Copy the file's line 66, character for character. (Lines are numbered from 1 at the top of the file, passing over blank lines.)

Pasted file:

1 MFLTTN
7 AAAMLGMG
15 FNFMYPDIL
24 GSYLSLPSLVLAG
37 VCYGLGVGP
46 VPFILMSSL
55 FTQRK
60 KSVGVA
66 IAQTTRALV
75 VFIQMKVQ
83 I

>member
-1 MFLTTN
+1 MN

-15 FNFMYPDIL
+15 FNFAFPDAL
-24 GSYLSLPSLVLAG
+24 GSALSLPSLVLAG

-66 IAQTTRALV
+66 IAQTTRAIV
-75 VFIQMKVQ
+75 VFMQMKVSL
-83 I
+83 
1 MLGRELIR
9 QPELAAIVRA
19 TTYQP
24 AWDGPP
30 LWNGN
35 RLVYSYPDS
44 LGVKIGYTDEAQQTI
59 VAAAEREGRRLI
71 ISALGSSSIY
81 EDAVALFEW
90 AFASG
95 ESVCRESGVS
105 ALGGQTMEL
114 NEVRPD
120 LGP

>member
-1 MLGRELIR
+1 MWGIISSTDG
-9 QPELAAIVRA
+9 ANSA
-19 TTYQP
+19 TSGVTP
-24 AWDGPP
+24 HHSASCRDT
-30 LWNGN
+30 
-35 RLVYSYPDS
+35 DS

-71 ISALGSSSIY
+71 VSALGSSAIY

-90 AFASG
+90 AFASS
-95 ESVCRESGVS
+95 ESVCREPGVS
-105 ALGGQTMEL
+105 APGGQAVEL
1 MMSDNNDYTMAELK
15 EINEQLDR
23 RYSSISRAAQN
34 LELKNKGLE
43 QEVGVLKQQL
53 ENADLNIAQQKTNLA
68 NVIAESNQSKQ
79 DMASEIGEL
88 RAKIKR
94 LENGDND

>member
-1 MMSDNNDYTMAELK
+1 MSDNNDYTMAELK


53 ENADLNIAQQKTNLA